Death Penalty Moratorium Implementation Project Releases Alabama Report
The ABA Death Penalty Moratorium Implementation Project released its second state assessment report on June 11, 2006. Evaluating Fairness and Accuracy in State Death Penalty Systems: The Alabama Death Penalty Assessment Report, a document designed to bring attention to a number of problems in the state’s death penalty system that undermine its fairness and accuracy, was developed by the Alabama Death Penalty Assessment Team on June 11, 2006. The report covers a number of proposed areas for reform that would help to improve Alabama’s current death penalty system. Research was conducted by an in-state team of current and former legislators, prosecutors, judges, defense lawyers, bar association leaders, and law school professors.
Among the problems identified by the Alabama team are that Alabama does not: ensure that all indigent defendants receive competent counsel at trial or on appeal; are automatically provided counsel in state post-conviction proceedings; provide a clear method to obtain DNA testing; or have a statute that ensures that mentally retarded defendants are protected from unconstitutional execution. Furthermore, Alabama allows judges to override a jury’s sentencing recommendation of life and replace it with a death sentence.
To fix some of the most glaring problems, the Alabama Team made six discrete recommendations including: that Alabama should eliminate judicial override of a jury’s recommendation of life without parole in capital cases; require that a jury be unanimous before it may recommend a sentence of death; create a statewide indigent defense commission that would be responsible for overseeing all indigent defense activities in the state; sponsor a study of the administration of its death penalty to determine the existence or non-existence of unacceptable socio-economic, racial, geographic, or other disparities; and establish a clearinghouse to collect data on its death penalty system to assist the court in conducting its statutorily required proportionality review.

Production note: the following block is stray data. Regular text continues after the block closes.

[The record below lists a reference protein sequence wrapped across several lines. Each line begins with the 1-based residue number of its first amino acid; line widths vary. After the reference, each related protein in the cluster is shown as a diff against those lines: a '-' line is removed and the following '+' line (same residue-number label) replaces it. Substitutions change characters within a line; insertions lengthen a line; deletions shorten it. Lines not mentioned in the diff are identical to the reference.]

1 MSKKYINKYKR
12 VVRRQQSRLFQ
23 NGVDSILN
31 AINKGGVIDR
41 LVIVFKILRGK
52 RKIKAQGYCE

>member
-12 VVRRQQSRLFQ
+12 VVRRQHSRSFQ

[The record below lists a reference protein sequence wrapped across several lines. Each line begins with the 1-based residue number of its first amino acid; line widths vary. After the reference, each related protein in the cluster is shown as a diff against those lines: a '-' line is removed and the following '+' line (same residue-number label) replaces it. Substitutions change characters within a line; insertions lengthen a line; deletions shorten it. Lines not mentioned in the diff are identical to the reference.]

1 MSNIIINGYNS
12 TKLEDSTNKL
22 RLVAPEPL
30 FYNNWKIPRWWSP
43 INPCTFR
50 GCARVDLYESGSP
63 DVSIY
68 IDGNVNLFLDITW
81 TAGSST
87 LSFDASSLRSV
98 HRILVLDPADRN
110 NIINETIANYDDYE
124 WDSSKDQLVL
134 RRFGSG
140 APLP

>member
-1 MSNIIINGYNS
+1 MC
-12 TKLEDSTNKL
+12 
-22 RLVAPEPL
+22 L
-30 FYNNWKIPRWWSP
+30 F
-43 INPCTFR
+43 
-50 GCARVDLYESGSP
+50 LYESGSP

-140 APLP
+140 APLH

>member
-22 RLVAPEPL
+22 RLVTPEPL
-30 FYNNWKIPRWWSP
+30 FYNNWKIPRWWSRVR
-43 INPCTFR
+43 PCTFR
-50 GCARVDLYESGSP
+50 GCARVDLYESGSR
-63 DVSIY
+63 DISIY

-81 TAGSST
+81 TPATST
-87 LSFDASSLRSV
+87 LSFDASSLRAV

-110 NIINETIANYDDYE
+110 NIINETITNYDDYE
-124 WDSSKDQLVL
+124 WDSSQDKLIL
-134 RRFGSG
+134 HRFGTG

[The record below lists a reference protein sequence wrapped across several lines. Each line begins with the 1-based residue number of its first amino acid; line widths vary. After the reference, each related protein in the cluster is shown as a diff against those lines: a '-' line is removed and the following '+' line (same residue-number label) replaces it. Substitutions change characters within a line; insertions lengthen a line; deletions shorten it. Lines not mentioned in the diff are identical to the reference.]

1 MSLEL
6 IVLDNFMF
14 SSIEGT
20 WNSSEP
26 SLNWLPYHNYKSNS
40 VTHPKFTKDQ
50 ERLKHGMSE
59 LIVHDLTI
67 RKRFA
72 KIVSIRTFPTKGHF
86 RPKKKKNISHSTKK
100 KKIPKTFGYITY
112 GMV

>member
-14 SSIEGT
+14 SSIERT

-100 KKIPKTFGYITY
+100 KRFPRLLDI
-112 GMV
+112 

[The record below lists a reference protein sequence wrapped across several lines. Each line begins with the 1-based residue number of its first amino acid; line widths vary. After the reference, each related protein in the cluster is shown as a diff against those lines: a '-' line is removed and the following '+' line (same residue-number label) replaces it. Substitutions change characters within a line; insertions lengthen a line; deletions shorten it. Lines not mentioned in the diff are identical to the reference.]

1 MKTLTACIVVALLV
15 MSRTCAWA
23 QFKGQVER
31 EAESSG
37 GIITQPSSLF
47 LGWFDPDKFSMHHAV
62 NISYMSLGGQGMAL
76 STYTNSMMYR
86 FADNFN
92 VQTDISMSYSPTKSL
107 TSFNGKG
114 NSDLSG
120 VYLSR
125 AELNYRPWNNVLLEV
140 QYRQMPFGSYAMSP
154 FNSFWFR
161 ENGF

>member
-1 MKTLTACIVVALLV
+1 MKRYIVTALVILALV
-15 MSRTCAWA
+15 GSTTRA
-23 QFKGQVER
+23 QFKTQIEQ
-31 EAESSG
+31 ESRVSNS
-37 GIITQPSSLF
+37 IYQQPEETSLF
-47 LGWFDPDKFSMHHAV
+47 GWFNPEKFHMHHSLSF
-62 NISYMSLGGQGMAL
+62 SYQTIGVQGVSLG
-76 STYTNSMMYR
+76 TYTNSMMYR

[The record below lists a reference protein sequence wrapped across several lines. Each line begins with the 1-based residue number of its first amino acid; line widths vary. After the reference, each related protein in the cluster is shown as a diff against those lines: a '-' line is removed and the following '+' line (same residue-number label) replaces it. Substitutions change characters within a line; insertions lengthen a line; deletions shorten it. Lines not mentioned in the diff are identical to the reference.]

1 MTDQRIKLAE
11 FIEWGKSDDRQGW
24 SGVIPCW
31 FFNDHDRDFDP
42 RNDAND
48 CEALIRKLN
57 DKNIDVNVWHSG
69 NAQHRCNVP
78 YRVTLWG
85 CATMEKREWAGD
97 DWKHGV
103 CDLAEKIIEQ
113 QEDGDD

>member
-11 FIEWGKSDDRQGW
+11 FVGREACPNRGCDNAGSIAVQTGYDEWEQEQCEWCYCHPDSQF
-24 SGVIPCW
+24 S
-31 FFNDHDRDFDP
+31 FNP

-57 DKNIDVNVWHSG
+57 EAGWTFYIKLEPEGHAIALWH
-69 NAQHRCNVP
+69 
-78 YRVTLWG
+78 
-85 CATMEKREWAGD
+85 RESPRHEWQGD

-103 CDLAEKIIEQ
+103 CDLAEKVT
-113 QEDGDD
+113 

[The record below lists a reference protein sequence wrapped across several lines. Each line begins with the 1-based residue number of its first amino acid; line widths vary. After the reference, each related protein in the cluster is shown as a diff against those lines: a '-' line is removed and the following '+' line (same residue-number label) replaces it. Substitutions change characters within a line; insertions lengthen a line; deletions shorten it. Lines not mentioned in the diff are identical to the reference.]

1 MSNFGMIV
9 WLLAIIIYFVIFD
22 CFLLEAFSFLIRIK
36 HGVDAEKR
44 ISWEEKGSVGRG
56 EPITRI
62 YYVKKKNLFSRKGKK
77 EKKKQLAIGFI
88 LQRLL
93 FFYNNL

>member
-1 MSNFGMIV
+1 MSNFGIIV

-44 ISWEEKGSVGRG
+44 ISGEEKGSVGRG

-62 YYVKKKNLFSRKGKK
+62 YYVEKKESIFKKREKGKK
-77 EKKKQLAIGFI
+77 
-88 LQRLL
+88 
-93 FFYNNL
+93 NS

In addition, because the problems identified were so significant that Alabama cannot ensure fairness and accuracy for every person who faces the death penalty, and because the necessary reforms have not yet been implemented, the team concluded that a temporary moratorium on executions should be imposed.
As of this issue’s printing, the report’s findings were covered by, among others, the Associated Press, the Birmingham News, and various Alabama television and radio stations. In addition, the Birmingham News published an opinion piece on the report co-written by ABA President Michael Greco and Alabama Team Leader Daniel Filler.